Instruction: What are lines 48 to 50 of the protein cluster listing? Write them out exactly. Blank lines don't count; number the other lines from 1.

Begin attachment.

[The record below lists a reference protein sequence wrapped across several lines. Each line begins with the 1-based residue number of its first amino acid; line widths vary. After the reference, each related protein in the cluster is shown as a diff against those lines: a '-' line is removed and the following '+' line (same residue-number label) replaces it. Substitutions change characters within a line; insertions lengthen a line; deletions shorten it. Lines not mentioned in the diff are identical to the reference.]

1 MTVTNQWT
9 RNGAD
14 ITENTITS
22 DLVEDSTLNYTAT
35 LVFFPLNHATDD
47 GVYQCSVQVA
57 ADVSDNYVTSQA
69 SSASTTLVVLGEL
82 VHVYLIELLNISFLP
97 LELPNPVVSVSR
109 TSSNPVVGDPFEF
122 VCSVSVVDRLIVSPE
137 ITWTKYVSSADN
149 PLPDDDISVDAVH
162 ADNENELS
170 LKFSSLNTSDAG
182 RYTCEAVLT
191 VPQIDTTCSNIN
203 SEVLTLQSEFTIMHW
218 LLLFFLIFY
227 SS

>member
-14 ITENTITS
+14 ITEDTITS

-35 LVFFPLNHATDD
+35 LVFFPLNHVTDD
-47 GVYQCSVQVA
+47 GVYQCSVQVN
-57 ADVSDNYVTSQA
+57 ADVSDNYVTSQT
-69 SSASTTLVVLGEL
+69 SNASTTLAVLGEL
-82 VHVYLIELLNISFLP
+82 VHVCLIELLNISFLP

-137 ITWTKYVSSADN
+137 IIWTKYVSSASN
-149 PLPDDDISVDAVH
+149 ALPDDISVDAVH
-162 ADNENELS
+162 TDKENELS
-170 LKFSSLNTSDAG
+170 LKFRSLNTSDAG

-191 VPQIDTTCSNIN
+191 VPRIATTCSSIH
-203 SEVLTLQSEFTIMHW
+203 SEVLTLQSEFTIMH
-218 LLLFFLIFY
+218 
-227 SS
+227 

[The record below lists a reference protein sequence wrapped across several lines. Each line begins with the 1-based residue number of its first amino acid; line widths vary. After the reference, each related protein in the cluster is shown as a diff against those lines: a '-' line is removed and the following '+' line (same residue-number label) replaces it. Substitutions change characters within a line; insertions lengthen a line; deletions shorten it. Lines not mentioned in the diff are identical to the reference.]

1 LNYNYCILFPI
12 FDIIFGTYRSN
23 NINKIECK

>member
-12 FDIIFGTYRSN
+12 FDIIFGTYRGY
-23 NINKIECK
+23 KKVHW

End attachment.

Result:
-218 LLLFFLIFY
+218 
-227 SS